It wasn’t as though the men were dead, of course, at least so far as anyone knew. Dean sent regular reports from Enochia, now that communications were open, and everything seemed to be going well for him. He seemed excited about being able to celebrate Midwinter and the ending of the dark season with his husband in Enochia, and Mary and Kate couldn’t deprive him of that. Honestly, if the circumstances weren’t what they were, they likely would have welcomed the idea of Dean spending the holiday with his in-laws.
Sam, on the other hand, was in trouble when he got home. He’d left a note saying he had ‘business to deal with’ and disappeared with Eileen in the dead of night. Mary and Kate were not pleased. Mary suspected, given the timing, that she knew what their middle child was doing, and while she couldn’t blame him, she was furious he’d made the decision to go without approval. Not that she would have given it had he asked.
So instead, the Queens rested in the amphitheatre in front row, closest to the giant bonfire on stage, while the actors and dancers spun about the fire. The festival involved lots of noise and laughter, singing and dancing, and the telling of stories, both ancient and modern. Stories of the previous year, of years further back than that, stories that reminded them of who they were and who they wanted to be, stories of gods and heroes and simple country folk called for a higher purpose. Those not in attendance in the amphitheatre would be in their homes, gathered around the hearth fires and doing the same, telling stories of their own families and history.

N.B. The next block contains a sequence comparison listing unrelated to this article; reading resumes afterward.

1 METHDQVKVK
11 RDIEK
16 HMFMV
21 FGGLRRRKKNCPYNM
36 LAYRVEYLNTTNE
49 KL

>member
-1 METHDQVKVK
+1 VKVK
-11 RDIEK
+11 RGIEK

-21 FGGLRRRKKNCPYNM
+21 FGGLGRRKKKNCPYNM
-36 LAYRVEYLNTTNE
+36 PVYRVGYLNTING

The noise and laughter, the story-telling and dancing, all of it was to ward away the darkness. The sun might be gone, but Helical loved a party, and he couldn’t resist coming back when such a great one was happening. The festivities would continue until the sun reached its zenith the next day, at which point all fires would be extinguished and everyone would head outside, each offering Helical a gift in thanks for his return. Then, as always, there would be a great feast, and everyone would be asleep by dark.
Mary just wished that all her children were with her.
The Enochian amphitheatre was a huge, towering spire, the stage at the bottom. Unlike in Cecropia, where rank was measured by how close a person sat to the stage, in Enochia it was about how high a person was. That meant, to Dean’s utter despair, that he was required to be hauled up to nearly the top of the spire, just below the King and Queen.